Hong Kong homecoming for art space curator
Curator Christina Li is looking forward to joining Spring Workshop in Wong Chuk Hang full-time
On a hazy morning at Spring Workshop in Wong Chuk Hang, curator Christina Li is taking a break from installing "Days Push Off Into Nights", the latest exhibition at the non-profit art space.
She has been working with artists Moyra Davey, Elmgreen & Dragset, Cevdet Erek, Lee Kit, Job Koelewijn, Jewyo Rhii and Magdalen Wong to realise her vision. The title of the show, which runs until April 26, comes from the first line of an essay by poet and art critic Quinn Latimer, "My Mother, My Other: Or, Some Sort of Influence", which is featured in the book, Stationary, co-edited by Li and Singaporean artist and writer Heman Chong.
The exhibition "starts from the book, even though in the show we don't really talk about the book", says Li, who spent a year working on Stationary, which was inspired by her work with Chong on Spring Workshop's 2013 programme "A Fictional Residency", which brought together artists and writers to create a book in four days.
With Stationary, the idea was to give people the time and resources to write anything they wished - it would serve as a platform for ideas that might have been neglected in favour of more pressing projects or the busyness of life. "Initially, we wanted to launch the book with an event. I thought, why don't we make a show that makes palpable this kind of idea or ethos in a more physical way," Li says.
Li, who lives in Amsterdam, flew to Hong Kong early last month. In August, she will join Spring Workshop full-time as curator and will also take on directorial duties.
"We often hear from our partner organisations that Hong Kong needs more support for local talent," says Spring Workshop founder-director Mimi Brown. "We know Christina is a sparkling talent as we have worked with her now on three separate projects. ['Days Push Off Into Nights'] and Stationary are perfect examples of what I love about her vision: she takes a thoughtful position, remains unmoved by trends, and steadily works to draw together the body of works that best reflect that position."
Li elaborates: "I call the way I curate 'informed intuition'. I take references from things I encounter in life, be it a film or a really nice sentence. I always start with words. Sometimes even an image or a feeling … I tend not to illustrate things, but more try to create associations to a theme or an abstract concept I want to put forward. It's a little bit loose and it's not so prescribed … For me, the holes are very interesting for people to get lost in and maybe they find their own associations."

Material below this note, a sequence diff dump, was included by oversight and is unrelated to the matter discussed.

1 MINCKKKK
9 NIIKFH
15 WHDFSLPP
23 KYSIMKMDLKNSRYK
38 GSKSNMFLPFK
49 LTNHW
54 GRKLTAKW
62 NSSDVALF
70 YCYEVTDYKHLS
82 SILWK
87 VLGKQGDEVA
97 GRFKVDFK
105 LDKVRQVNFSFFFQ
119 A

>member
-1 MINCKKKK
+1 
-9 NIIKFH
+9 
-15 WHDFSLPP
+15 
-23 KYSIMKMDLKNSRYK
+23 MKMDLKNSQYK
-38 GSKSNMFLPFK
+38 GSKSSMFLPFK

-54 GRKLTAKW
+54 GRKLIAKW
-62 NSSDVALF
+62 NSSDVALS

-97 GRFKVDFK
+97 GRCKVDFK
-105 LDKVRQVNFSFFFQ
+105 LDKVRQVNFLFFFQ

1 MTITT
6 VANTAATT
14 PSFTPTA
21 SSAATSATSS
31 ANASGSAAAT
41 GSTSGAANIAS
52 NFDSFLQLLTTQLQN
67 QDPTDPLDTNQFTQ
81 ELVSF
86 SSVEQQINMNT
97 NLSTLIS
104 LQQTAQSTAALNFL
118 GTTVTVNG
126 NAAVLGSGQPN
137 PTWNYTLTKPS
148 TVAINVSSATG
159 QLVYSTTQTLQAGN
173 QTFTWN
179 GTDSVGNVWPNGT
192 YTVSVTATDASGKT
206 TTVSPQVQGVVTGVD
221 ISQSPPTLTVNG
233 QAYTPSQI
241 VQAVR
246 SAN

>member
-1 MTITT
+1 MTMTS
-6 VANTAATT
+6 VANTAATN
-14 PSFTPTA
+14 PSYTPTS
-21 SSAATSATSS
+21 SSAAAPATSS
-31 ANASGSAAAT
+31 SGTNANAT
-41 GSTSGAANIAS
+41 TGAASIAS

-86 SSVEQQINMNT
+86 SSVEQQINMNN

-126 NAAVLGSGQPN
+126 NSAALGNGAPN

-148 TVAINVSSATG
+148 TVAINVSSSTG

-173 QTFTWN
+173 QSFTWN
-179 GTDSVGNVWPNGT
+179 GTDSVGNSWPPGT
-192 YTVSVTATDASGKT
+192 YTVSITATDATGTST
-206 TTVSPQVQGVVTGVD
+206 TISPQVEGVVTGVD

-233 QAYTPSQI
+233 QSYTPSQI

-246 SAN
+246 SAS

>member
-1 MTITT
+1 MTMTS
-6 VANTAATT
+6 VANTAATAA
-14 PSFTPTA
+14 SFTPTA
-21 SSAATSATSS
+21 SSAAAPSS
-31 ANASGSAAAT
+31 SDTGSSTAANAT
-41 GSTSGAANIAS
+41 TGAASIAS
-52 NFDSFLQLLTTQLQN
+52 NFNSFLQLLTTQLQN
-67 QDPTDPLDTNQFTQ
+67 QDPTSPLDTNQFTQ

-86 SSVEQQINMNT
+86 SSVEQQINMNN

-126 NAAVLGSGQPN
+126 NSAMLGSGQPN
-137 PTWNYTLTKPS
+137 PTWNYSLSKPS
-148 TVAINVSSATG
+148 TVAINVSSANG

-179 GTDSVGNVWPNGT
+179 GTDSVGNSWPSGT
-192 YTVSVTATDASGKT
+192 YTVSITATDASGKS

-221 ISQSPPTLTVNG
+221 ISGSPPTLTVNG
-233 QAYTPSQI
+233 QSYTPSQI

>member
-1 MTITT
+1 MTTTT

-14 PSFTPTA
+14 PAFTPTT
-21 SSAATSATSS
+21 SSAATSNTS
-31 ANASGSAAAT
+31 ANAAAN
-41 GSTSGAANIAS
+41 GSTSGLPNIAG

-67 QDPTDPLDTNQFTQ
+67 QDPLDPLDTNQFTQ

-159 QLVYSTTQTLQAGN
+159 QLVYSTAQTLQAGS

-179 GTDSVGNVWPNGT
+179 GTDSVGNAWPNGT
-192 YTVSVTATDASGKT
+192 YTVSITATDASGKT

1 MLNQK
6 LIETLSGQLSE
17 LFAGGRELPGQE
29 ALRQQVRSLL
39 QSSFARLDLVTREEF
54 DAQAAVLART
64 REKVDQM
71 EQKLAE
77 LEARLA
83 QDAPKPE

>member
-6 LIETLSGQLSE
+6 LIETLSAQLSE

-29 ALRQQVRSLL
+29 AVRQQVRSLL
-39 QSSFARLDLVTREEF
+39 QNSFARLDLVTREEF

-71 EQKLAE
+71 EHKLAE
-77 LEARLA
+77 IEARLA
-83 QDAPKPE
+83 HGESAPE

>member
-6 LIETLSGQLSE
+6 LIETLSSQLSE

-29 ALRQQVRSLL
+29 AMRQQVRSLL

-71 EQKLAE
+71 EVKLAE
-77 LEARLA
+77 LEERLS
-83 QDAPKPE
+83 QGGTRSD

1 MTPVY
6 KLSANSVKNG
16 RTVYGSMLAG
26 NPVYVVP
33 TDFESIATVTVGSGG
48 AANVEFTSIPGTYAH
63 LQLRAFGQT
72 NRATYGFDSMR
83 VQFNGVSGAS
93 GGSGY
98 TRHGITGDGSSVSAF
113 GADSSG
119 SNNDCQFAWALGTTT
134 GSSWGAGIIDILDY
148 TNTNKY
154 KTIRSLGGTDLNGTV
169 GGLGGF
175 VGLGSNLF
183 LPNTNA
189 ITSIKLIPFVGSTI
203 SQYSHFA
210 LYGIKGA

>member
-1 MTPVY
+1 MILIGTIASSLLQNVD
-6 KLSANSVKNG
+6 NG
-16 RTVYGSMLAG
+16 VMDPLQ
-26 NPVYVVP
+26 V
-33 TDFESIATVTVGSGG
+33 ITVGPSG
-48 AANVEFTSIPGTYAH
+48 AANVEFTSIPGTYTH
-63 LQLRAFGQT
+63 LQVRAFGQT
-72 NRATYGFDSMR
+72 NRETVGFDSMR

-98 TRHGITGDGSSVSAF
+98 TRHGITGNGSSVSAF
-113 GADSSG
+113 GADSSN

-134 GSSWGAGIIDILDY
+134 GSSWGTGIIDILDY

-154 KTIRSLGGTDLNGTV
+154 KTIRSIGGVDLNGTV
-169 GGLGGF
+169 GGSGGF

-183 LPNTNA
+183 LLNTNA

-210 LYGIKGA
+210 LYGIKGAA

As a high school student in Hong Kong, Li wanted to be a filmmaker. "When I was 16, I bought a digital camera and I was on Livejournal and building websites. I thought film was a good way of mixing text with image … I was quite a lonely child and I was always imagining things. I was interested in writing. I thought film was the best medium to give that experience - I was interested in experience, creating that."
After an interview for film school, she realised it was not the path she wanted to pursue. "I still take a lot of pictures, but it's more a hobby, or it informs the way I see things. It is not something I want to present as work. It's like my notebook."
Li studied comparative literature and art history at the University of Hong Kong; after graduation, she joined TVB Pearl. She worked in programming and scheduling, but her taste was too esoteric for the station's needs. She would submit titles of films she admired and her boss would tell her: "Christina, this is not going to get us any viewers. We have to sell that slot to somebody."
In 2005, curator and art critic John Batten invited her to meet Tobias Berger, who was beginning his tenure as director of Para/Site Art Space. An assistant curator position was open and she got the job - although she had no idea what a curator did; she did not even know such a profession existed.
Berger, now a curator at visual culture museum M+, taught Li how to approach making an exhibition. Her first show featured Hong Kong artists Yuk King Tan, Kwan Sheung-chi, Pak Sheung-chuen and Magdalen Wong. "That was my baby step, starting to make a show and learning how to look at space." She had found her calling.
Berger encouraged Li to attend the curatorial programme at de Appel in Amsterdam and see the art world outside Hong Kong. She was game: she was already spending her vacations at museums, galleries and biennials. "I was hungry to go look at different things."
In 2008, she left Para/Site to matriculate with five other young curators; her last show there was "Terminus", a reflection of what was happening in her own life at the time. From there, she became a freelance curator, taking on projects in Hong Kong and around Europe.
And now, with her appointment at Spring Workshop, she's finally coming home.